Posted by: Dirk | September 21, 2011

Structural unemployment: US vs. Spain

The question whether the US unemployment is structural or resulting from a lack of aggregate demand is important for policy makers. While a lack of aggregate demand could trigger an increase in fiscal policy, structural causes would point towards more long-run policies regarding education and increasing flexibility as well as efficiency in the movement of production factors. Here is the definition of structural unemployment (in lack of a better source):

Joblessness caused not by lack of demand, but by changes in demand patterns or obsolescence of technology, and requiring retraining of workers and large investment in new capital equipment.

Most hints point into the direction of the lack of demand explanation, like this paper by the Roosevelt Institute:

Underemployment, or those employed working part- time for economic
reasons, has increase greatly, often more than doubling. This is
across all analyzed sectors and occupations and is negatively
correlated with capacity underutilization. The underemployed have the
skills to work the jobs they have and their incentives aren’t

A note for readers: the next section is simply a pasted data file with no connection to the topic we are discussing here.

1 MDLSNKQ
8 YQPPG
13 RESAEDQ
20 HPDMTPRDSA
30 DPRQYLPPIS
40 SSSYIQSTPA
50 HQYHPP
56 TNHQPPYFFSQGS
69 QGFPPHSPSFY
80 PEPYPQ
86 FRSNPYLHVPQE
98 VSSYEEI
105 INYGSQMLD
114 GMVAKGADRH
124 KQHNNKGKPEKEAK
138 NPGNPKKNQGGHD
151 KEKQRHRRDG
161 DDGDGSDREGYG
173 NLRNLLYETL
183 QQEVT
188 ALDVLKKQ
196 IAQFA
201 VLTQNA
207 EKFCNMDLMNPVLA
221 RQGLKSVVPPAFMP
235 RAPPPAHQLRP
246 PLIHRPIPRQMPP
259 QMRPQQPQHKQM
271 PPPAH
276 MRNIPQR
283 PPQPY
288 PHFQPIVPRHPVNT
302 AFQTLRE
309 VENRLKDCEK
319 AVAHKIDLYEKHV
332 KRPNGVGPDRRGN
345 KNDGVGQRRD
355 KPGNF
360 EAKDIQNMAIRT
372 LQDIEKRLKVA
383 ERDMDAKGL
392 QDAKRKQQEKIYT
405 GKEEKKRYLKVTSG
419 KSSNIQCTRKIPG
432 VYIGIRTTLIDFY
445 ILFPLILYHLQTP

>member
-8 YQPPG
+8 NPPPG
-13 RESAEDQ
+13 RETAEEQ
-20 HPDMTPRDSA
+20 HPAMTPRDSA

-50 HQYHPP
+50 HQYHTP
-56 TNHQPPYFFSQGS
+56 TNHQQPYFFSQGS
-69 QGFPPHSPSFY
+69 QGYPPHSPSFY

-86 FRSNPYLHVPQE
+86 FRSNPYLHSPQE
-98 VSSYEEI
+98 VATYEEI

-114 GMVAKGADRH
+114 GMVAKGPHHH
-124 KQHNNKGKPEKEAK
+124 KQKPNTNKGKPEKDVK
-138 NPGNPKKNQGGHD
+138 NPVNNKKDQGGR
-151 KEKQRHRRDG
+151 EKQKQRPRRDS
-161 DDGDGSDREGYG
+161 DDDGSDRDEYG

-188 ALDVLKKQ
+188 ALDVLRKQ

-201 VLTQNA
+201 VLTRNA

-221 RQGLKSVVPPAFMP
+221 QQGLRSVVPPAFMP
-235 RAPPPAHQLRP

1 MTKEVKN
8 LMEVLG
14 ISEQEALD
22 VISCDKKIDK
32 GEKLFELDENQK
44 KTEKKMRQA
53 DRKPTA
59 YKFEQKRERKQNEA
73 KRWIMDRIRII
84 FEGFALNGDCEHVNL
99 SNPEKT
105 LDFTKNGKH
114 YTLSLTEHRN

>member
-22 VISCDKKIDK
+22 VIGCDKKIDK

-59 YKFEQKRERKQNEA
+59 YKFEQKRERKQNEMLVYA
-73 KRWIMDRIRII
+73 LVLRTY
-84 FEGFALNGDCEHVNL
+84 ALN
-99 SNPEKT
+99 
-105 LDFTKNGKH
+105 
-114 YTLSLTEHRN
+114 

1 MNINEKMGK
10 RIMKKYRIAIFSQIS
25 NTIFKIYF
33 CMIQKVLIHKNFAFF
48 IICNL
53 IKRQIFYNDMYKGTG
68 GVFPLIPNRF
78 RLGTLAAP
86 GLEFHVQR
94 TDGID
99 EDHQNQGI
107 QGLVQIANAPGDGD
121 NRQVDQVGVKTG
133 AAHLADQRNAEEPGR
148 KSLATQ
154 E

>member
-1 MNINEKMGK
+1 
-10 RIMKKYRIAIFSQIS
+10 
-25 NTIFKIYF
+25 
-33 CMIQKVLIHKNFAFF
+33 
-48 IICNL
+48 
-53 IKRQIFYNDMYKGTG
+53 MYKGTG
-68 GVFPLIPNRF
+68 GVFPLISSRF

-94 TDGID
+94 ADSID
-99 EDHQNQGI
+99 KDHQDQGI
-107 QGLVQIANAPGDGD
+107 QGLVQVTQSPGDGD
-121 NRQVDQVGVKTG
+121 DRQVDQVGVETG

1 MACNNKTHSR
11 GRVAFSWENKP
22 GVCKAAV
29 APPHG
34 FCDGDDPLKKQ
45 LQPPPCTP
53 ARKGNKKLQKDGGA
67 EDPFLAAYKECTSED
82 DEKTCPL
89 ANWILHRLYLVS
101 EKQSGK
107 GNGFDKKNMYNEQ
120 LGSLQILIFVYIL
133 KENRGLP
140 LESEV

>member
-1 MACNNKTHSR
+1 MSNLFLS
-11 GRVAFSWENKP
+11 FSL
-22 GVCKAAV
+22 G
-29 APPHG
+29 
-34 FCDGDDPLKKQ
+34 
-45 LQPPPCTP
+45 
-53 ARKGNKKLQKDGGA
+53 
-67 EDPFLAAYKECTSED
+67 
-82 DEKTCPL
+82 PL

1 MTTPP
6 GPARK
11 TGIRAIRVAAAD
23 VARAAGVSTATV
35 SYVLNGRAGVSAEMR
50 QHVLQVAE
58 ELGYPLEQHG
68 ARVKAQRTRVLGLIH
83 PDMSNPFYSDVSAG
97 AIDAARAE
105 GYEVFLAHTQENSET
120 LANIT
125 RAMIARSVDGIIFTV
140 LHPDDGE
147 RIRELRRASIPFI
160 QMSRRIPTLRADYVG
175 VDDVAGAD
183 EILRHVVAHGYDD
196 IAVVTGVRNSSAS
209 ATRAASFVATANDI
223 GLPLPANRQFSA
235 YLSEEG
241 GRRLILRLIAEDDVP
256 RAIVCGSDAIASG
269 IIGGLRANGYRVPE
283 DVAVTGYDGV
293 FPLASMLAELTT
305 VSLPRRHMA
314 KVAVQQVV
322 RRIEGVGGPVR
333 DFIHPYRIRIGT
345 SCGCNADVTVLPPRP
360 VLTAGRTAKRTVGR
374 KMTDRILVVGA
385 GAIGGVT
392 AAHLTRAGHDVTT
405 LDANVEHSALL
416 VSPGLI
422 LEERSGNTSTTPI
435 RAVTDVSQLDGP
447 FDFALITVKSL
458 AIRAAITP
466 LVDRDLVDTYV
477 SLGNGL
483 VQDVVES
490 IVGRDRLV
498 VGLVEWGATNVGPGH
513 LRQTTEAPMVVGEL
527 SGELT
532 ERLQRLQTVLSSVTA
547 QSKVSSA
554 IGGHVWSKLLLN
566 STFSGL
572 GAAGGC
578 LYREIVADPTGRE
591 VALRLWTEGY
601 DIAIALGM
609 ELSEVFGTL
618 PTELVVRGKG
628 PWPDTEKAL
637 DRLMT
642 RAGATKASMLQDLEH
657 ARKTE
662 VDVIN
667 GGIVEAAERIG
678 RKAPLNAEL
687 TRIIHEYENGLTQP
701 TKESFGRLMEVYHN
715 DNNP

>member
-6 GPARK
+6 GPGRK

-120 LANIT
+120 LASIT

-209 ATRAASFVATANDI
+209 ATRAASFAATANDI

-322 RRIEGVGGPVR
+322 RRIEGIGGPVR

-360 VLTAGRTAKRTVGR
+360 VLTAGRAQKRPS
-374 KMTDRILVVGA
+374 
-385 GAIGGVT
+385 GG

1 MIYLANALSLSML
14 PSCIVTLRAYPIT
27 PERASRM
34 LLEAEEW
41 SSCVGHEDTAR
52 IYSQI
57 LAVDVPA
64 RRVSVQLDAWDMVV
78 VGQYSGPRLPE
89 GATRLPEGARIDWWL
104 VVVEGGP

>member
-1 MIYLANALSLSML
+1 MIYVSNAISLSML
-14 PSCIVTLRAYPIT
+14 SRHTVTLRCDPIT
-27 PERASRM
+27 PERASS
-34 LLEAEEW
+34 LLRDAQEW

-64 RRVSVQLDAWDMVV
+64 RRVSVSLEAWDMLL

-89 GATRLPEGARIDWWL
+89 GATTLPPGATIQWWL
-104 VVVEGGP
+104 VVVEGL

distorted by unemployment insurance – they point to a story of a lack
of aggregate demand.

The BLS has some numbers online as well. Except for managers (4.9%), rates of unemployment reach from 8.4 to 11.6 percent. The average rate is 9.1%. Most people think of structural unemployment as affecting mostly those sectors with, well, structural problems. To provide a comparison, here are sectoral unemployment rates from Spain’s statistical office:

%
Agricultura 19,88%
Industria 7,88%
Construcción 18,76%
Servicios 8,72%

.

Since the US has been latino-americanized, I take it for granted that my readers understand the above table. For all others, the table shows that after the real estate boom went to bust the unemployment rate in construction is now close to 19%, the same for agriculture. Industry and services, however, have not been hit hard, with unemployment rates in these sectors standing at 7.9 and 8.7 percent respectively.

Of course, both explanations of unemployment are not exclusive. The WSJ reports on a study by researchers of the Brookings institution that implies that both may co-exist:

The difference in unemployment rates between cities with big education gaps and those with small ones is 1.7 percentage points. That’s significant, but in a country experiencing 9.1% unemployment, it will take more than closing the education gap to put the country back to work.

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